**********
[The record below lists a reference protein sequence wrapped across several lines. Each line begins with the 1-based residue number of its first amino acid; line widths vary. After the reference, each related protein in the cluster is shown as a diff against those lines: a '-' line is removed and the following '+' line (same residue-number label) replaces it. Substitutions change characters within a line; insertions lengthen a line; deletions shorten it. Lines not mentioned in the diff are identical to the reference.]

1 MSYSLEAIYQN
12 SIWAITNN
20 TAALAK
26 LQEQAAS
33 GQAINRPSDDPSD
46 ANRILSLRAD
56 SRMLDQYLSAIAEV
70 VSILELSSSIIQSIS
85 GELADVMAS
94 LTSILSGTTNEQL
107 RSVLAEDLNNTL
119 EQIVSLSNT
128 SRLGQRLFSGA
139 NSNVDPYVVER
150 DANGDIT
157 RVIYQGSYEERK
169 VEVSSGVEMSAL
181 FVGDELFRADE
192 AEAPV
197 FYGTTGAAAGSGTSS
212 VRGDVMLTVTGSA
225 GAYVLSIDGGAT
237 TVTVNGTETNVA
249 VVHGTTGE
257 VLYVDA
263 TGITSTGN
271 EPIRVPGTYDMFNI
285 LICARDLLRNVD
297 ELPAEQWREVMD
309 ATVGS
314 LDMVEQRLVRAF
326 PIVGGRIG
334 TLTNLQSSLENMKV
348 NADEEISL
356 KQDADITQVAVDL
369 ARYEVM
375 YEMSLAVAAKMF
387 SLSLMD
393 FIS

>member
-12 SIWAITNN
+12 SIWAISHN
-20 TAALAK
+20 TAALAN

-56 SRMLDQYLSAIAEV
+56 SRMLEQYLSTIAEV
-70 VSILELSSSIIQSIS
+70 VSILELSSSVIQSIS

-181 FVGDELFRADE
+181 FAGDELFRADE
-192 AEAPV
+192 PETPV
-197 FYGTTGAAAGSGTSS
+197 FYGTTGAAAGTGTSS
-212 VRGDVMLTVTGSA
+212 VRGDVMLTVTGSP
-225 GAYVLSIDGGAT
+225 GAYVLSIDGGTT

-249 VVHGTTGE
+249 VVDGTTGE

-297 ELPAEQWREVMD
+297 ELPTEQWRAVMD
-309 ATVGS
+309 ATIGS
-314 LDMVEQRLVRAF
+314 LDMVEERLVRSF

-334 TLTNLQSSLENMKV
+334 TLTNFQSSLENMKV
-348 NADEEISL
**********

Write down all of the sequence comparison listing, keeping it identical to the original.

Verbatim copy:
[The record below lists a reference protein sequence wrapped across several lines. Each line begins with the 1-based residue number of its first amino acid; line widths vary. After the reference, each related protein in the cluster is shown as a diff against those lines: a '-' line is removed and the following '+' line (same residue-number label) replaces it. Substitutions change characters within a line; insertions lengthen a line; deletions shorten it. Lines not mentioned in the diff are identical to the reference.]

1 MSYSLEAIYQN
12 SIWAITNN
20 TAALAK
26 LQEQAAS
33 GQAINRPSDDPSD
46 ANRILSLRAD
56 SRMLDQYLSAIAEV
70 VSILELSSSIIQSIS
85 GELADVMAS
94 LTSILSGTTNEQL
107 RSVLAEDLNNTL
119 EQIVSLSNT
128 SRLGQRLFSGA
139 NSNVDPYVVER
150 DANGDIT
157 RVIYQGSYEERK
169 VEVSSGVEMSAL
181 FVGDELFRADE
192 AEAPV
197 FYGTTGAAAGSGTSS
212 VRGDVMLTVTGSA
225 GAYVLSIDGGAT
237 TVTVNGTETNVA
249 VVHGTTGE
257 VLYVDA
263 TGITSTGN
271 EPIRVPGTYDMFNI
285 LICARDLLRNVD
297 ELPAEQWREVMD
309 ATVGS
314 LDMVEQRLVRAF
326 PIVGGRIG
334 TLTNLQSSLENMKV
348 NADEEISL
356 KQDADITQVAVDL
369 ARYEVM
375 YEMSLAVAAKMF
387 SLSLMD
393 FIS

>member
-12 SIWAITNN
+12 SIWAISHN
-20 TAALAK
+20 TAALAN

-56 SRMLDQYLSAIAEV
+56 SRMLEQYLSTIAEV
-70 VSILELSSSIIQSIS
+70 VSILELSSSVIQSIS

-181 FVGDELFRADE
+181 FAGDELFRADE
-192 AEAPV
+192 PETPV
-197 FYGTTGAAAGSGTSS
+197 FYGTTGAAAGTGTSS
-212 VRGDVMLTVTGSA
+212 VRGDVMLTVTGSP
-225 GAYVLSIDGGAT
+225 GAYVLSIDGGTT

-249 VVHGTTGE
+249 VVDGTTGE

-297 ELPAEQWREVMD
+297 ELPTEQWRAVMD
-309 ATVGS
+309 ATIGS
-314 LDMVEQRLVRAF
+314 LDMVEERLVRSF

-334 TLTNLQSSLENMKV
+334 TLTNFQSSLENMKV
-348 NADEEISL